21st Conference of European Ministers of Justice

10-11 June 1997, Prague (Czech Republic)


Report by the Secretary General of the Council of Europe

1. The 21st Conference of European Ministers of Justice was held in Prague on 10 and 11 June 1997 at the invitation of the Czech government. The agenda, list of participants and Resolutions adopted are set out in Appendices I-III to this report.
2. The Bureaux of the CDCJ and the CDPC and the Senior Officials held their preparatory meetings the day before the Conference.
3. The Czech Minister of Justice was elected Chair of the Conference. The Ministers of Justice of Hungary and Malta were elected Vice-Chairs.
4. The theme of the Conference was "Links between Corruption and Organised Crime". The main rapporteur was the Czech Minister of Justice, while the Minister of Justice of Hungary acted as co-rapporteur.
5. In his opening speech, Mr Vaclav Havel, President of the Czech Republic, stressed the gravity of the danger that corruption and organised crime pose for democracy:  this was particularly true for new democracies, where state organs in general, and the judiciary in particular, must acquire and retain the confidence of the people.
6. In his address, the Deputy Secretary General recalled the Conclusions of a previous Conference in Valletta three years before, devoted to the subject of corruption, following which a Multidisciplinary Group on Corruption (GMC) was set up and entrusted with implementing a Programme of Action against Corruption.
He stressed that, however, strong political commitment of Governments to the international fight against corruption was sometimes more verbal than real, and progress has been slower than expected.
Ministers should now express their political support to the work of the Council of Europe, in particular towards putting into place appropriate instruments and follow-up mechanisms.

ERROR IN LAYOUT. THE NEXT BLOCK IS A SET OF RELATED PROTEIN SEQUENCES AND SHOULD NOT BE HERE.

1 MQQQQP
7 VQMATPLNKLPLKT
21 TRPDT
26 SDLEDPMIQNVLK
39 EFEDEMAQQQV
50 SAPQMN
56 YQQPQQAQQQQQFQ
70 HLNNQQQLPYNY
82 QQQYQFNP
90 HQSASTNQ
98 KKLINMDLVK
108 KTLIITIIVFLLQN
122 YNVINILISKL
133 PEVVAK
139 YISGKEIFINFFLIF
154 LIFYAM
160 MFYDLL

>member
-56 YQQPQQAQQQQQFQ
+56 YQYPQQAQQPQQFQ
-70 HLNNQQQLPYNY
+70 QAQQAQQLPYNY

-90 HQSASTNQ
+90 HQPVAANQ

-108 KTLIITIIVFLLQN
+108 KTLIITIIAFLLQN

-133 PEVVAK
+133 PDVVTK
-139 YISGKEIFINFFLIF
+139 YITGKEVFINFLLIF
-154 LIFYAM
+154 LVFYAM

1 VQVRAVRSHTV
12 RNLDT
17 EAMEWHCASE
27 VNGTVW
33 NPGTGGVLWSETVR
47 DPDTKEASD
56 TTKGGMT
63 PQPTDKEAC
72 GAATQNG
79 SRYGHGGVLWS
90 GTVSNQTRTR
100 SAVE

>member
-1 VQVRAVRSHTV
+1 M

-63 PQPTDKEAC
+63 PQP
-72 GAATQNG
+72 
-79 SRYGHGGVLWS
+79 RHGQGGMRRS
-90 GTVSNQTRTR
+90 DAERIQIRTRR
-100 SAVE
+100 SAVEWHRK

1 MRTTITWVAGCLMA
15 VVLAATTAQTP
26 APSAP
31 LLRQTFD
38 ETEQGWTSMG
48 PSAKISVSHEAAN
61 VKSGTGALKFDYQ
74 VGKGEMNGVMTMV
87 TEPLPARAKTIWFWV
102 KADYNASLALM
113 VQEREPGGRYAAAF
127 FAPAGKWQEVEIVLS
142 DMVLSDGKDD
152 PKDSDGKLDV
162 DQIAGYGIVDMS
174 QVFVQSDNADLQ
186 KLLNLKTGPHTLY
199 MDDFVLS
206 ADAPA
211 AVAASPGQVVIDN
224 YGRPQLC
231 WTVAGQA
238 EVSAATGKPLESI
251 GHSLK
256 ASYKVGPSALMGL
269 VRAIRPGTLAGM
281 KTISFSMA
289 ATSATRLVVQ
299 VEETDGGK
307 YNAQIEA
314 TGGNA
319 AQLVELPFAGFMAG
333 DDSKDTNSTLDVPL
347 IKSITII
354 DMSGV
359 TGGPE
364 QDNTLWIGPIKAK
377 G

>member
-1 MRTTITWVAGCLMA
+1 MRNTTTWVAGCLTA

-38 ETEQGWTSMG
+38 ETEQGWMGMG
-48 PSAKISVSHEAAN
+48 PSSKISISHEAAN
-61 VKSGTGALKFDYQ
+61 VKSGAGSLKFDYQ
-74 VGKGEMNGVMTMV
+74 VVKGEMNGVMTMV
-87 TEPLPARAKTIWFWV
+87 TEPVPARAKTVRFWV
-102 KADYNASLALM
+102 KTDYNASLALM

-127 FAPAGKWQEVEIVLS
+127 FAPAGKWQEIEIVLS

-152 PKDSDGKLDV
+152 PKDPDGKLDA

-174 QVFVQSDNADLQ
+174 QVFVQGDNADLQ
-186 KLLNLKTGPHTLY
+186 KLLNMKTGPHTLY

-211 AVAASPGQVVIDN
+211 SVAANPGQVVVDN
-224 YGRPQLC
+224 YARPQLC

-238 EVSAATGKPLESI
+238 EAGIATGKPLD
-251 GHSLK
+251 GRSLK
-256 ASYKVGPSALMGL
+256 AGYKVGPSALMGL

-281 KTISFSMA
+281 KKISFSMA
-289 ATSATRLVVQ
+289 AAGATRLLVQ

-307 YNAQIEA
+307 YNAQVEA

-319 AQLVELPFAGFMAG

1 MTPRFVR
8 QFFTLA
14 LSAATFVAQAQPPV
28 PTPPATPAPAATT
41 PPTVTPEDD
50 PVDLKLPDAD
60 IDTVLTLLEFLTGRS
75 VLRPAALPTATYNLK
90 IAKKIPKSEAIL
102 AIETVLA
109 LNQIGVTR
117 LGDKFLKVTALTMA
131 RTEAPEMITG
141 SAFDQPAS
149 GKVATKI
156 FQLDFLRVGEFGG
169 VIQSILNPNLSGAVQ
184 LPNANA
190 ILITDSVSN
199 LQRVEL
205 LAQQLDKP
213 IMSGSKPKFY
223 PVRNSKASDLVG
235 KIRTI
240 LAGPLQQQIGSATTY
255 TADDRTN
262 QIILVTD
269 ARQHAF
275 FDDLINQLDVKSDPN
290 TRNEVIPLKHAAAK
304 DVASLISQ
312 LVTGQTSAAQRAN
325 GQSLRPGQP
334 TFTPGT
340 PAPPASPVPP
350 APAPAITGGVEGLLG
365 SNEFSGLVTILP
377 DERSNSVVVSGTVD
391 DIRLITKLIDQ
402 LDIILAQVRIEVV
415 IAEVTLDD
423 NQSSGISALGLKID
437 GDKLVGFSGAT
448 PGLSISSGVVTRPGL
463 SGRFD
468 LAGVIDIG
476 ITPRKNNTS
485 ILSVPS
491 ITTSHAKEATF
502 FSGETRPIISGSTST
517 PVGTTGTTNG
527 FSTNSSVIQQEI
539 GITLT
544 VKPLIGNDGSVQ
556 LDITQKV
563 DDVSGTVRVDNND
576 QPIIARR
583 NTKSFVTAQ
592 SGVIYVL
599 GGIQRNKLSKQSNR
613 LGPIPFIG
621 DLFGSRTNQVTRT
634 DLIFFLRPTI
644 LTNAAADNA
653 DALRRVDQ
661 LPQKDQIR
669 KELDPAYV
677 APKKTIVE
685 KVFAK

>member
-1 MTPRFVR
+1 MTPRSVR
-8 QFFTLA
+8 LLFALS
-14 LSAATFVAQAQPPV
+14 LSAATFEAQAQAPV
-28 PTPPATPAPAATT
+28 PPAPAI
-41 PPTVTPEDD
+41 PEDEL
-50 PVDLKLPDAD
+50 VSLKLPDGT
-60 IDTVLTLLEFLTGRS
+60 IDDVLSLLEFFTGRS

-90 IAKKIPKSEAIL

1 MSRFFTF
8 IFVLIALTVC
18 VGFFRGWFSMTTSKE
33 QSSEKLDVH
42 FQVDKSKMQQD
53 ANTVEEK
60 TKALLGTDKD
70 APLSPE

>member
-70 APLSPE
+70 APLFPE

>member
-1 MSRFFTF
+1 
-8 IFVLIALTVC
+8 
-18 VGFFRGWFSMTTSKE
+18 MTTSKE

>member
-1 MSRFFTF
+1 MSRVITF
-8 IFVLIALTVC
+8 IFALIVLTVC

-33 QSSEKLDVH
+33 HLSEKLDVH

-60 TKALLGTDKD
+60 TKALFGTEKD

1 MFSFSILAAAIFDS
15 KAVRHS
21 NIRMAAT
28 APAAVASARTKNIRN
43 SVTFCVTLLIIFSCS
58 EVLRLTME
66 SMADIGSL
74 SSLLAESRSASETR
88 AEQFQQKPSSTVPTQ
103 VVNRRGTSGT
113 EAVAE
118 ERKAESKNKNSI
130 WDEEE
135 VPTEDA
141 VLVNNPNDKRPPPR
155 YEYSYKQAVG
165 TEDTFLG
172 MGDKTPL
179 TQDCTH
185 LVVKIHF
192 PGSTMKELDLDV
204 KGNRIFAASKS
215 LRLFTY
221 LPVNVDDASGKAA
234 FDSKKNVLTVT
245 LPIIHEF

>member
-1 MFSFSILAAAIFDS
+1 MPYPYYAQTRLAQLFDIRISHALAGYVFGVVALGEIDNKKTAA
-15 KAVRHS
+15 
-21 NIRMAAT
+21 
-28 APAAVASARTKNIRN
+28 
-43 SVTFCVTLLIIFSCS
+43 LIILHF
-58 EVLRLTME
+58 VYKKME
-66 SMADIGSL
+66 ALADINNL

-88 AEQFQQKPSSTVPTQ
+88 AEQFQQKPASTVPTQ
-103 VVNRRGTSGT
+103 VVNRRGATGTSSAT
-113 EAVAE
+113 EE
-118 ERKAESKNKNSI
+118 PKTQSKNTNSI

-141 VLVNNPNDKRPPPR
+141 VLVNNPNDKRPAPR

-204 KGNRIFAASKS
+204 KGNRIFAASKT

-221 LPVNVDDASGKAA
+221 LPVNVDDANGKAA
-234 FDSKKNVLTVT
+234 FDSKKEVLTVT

7. After the discussion, in which most delegations spoke, the Ministers adopted Resolution n░ 1 (see Appendix III).
This Resolution recommends that the Committee of Ministers should support the work undertaken by the European Committee on Crime Problems (CDPC), the European Committee on Legal Cooperation (CDCJ) and the GMC  to speed up the implementation of the Programme of Action against Corruption and, in this context to elaborate international instruments against corruption.
In particular, the relevant international instruments to be prepared should provide for an effective follow-up mechanism open to member States and non-member States of the Council of Europe on an equal footing.
8. The Resolution also invites the Committee of Minister to consider the matter of preventing and combating organised crime and corruption in the framework of the preparation of the second Summit of Head of States and Governments of the Council of Europe.
9. The Ministers agreed that certain proposals by the Minister of Justice of the Russian Federation should be appended to this report (see Appendix IV).
10. The Ministers expressed their gratitude to the Czech authorities for hosting the Conference and for their generous hospitality (Resolution n░ 2, see Appendix III).


11. The Czech Minister of Justice presented her report (MJU-21 (97) 1), in which she drew attention to the international nature of the problem; however, it was precisely at the level of the international cooperation that results were lower than expected.
The first issue to be addressed was the international harmonisation of the definition of corruption, to make sure that the same behaviour was punished all over Europe.